It’s Time To Stop Repeating The Same Damn Mistakes

Bob Clark
Bob Clark

Throughout our lives we’ve all grown to learn what works for us and what doesn’t and more often than not we (wisely) avoid the people/places/things that, for lack of a better word, give us the “uh oh” feeling.

Like when you’re little and you don’t know any better so sticking your fingers inside of a fan seems like it could be a good idea. (I say this only because I have, in fact, done it).

Eventually, after repeating this same decision, often on more than one occasion, you begin to remember what the outcome of this choice inevitably looks like, and somewhere in your mind you place a sort of permanent bookmark, or perhaps red flag, which acts as a constant reminder of what you don’t want.

Once you’re able to reach this point, it no longer takes the effort of having to wonder whether or not something is a good or bad idea, it’s now simply a part of you and your natural flow of reactions.

So my thought are these:

Why is it that the older we get, the more resistant we become towards these red flags that, until now, we’ve always regarded as one of our gifts of memory or experience?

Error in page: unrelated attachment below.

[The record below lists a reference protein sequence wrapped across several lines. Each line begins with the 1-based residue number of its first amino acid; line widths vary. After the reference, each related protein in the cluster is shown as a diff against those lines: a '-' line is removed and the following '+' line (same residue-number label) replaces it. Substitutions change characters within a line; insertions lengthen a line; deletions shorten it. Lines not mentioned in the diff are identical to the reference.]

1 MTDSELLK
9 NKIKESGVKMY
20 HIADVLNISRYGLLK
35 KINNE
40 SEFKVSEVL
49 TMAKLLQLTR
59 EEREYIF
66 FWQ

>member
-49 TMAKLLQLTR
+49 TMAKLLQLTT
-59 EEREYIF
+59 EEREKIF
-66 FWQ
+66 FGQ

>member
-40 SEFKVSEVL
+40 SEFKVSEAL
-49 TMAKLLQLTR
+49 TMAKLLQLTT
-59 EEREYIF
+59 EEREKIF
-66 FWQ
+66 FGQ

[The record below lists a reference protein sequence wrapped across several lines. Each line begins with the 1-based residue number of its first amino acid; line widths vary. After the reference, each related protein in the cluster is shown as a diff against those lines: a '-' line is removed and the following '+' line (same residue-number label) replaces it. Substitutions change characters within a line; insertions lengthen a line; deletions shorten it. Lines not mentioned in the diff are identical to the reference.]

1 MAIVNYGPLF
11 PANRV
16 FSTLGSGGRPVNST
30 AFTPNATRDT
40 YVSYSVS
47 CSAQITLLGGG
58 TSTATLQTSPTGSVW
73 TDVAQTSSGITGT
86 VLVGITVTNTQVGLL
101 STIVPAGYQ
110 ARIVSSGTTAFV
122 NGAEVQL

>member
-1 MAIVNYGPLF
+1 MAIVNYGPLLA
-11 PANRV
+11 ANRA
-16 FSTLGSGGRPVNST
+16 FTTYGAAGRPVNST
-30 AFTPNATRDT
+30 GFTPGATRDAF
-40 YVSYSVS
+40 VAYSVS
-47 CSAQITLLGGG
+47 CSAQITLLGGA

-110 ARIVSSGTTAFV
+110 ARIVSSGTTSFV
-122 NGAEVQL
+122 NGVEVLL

What is it that makes us turn a blind eye to the very same warning signs that we ourselves had once put in place?

It’s not as though you’ve suddenly forgotten, or are perhaps attempting to take a path of least resistance, since it takes an actual intended effort on your part to go against these instinctive feelings.

I envision it a lot like seeing your conscience bound, gagged and shrieking in the trunk of your car, all the alarms wailing, as you release the brakes and watch it slowly roll into complete darkness. Too intense? Exactly, it should be.

The moment you start ignoring these internal alarms and instead decide that, “maybe this won’t be as bad as you remember,” or perhaps try and convince yourself that there’s a possibility of a different outcome, you’ll begin to find yourself continuing to unlock doors that have no business ever being opened. Or re-opened. It’s a lot like choosing to play a game of Russian roulette with yourself, knowing fully well that the gun is completely loaded.

Over the years I’ve slowly come to realize that until you’re able to recognize and understand these lessons in their entirety, the universe will just continue to hurl that shit at you. On repeat. So I guess it just comes down to deciding how much you’re willing to make yourself suffer before you’ve finally had enough. TC mark

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